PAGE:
Germany have reached at least the semi-finals in each of them. Travel and geography are no impediments to this mighty football nation. There wasn't too much to savour about their victory over France in a dour letdown of a quarter-final in Rio de Janeiro last night - although Mats Hummels and Manuel Neuer were wonderful - but Germany's consistency remains as much a marvel as it is a cliché. Whisper it, but it's only 64 days until Scotland must take on this team in a Euro 2016 qualifier in Dortmund. Germany could have lifted their fourth World Cup by then.
They eased into Brazil 2014's first semi-final and will play in Belo Horizonte on Tuesday. They were supposed to face an almighty challenge from the French in a hard-to-call tie but that never materialised. France were tame, flat and undeserving of any sympathy for their elimination. They were a major disappointment and reacted without urgency to going behind to the only goal of the game after 13 minutes. It was fitting that it was scored by Hummels. Over the 90 minutes, it was the big Borussia Dortmund man who made the crucial blocks, tackles and interceptions which frustrated any French attacks. He was a colossus. At the goal he bullied France, too. When Toni Kroos flung a free kick into the penalty area, Hummels was too strong and too clever for Raphael Varane, holding off the young Real Madrid defender and enabling himself to connect with a firm header inside the back post.
Germany's great triumph was in looking invulnerable when they ought to have been at real risk of being knocked out. A flu virus had contaminated their players, supposedly affecting seven of the squad. There can be no higher praise than simply stating that they did not let it show. Taking on the French in the lunchtime heat of Rio asked major questions of them but instead it was Didier Deschamps' men who looked sluggish and out-of-sorts. The usually excellent Paul Pogba was quiet in midfield. Antoine Griezmann and Mathieu Valbuena did not do nearly enough to hurt full-backs Philipp Lahm and Benedikt Howedes. Karim Benzema, France's great hope, was unconvincing and never had the better of Hummels.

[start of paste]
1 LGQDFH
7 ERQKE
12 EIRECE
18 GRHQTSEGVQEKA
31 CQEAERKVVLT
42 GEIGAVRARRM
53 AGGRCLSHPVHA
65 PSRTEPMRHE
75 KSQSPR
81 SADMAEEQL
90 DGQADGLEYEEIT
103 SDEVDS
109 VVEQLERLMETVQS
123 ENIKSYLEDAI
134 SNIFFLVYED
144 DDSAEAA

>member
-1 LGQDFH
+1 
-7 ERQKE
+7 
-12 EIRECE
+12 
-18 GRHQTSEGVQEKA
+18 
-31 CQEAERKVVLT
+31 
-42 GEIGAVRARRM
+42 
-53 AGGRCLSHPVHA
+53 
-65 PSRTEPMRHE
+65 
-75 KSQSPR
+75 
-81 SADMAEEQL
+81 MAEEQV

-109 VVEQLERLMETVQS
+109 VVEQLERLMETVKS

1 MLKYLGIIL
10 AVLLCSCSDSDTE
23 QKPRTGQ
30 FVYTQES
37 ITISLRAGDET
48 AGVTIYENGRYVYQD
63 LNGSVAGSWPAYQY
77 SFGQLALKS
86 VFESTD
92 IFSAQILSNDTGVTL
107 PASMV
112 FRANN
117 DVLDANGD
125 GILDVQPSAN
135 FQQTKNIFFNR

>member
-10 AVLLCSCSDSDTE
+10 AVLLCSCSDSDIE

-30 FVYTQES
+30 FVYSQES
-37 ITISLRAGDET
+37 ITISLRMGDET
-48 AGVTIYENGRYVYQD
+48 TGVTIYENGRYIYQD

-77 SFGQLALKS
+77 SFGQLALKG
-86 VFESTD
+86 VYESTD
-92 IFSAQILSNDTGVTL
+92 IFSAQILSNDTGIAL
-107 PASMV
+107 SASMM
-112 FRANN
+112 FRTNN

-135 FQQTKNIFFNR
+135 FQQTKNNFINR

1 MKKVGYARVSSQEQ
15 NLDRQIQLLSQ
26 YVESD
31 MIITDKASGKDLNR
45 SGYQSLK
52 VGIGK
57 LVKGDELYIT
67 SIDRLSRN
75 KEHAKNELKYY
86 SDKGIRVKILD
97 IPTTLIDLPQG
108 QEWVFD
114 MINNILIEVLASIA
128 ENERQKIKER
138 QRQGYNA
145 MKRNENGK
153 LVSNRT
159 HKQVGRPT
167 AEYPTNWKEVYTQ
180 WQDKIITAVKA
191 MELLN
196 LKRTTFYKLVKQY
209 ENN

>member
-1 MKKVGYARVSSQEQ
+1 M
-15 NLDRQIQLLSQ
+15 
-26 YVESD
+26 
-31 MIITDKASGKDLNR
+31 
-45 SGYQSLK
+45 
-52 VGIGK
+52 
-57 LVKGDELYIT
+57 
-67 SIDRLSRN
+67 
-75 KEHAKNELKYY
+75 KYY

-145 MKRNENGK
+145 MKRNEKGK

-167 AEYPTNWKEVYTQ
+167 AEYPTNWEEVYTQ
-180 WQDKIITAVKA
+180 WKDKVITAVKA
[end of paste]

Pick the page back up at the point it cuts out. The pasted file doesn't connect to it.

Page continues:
Deschamps was slow to make changes which might have rejuvenated their apathetic display. They should kick themselves for surrendering so meekly; their media will certainly kick them.
France have won a World Cup more recently than Germany but the latter bow to no-one when it comes to expertise in tournament play. In their five games they have delivered victories over Portugal, USA, Algeria and now the French, and a draw with Ghana. They were not impressive against Algeria and nor can manager Joachim Loew feel especially satisfied by how they played in the quarter-final. Thomas Mueller was subdued and Mesut Oezil and Toni Kroos rarely hurt the French. Miroslav Klose didn't have a sniff of goal and was substituted, ending, for the time being, his opportunity to go ahead of Ronaldo as all-time highest World Cup scorer.
Other than the Hummels goal, each team had just one outstanding chance each. When Oezil broke down the left in the second-half, his low cut back was fluffed by both Mueller and Andre Schuerrle, whose low shot at the goalkeeper was hopeless. Deep in stoppage time France's one great opening came and went when Benzema worked his way into space but fired a rising shot which Neuer blocked with a one-handed save.
Neuer made other stops. None of them were outstanding, but each of them sapped more life out of the French. He looked immovable and unbeatable, tall, broad and commanding. When crosses were flung into his box he claimed them with total authority. France could have played until sunset without getting the better of Germany's great centre-half and goalkeeper.
If they are to win the cup, they will have to overcome two stronger challenges. But the flu bug will have been eradicated from their camp by then and they have strength in depth. Mario Goetze played only the final seven minutes as a substitute and Schurrle remained on the bench until 21 minutes from the end. Per Mertesacker, who hadn't looked too clever against Algeria's quick counter-attacking, was dropped altogether. Lahm was returned from midfield to full-back, his best position. Sami Khedira came into central midfield. When Griezmann threatened to break at one point in the second half, Khedira clipped him for a cynical foul. It earned a booking but snuffed out the danger.
Little moments like that - not admirable in isolation but part of a commendable broader expertise in the business of winning - keep the Germans marching on. They are modern masters of tournament play.